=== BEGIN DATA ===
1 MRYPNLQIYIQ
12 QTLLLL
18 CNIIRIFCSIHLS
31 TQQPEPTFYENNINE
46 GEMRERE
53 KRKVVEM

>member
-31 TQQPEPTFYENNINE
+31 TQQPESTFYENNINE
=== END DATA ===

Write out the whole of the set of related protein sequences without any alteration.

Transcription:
1 MRYPNLQIYIQ
12 QTLLLL
18 CNIIRIFCSIHLS
31 TQQPEPTFYENNINE
46 GEMRERE
53 KRKVVEM

>member
-31 TQQPEPTFYENNINE
+31 TQQPESTFYENNINE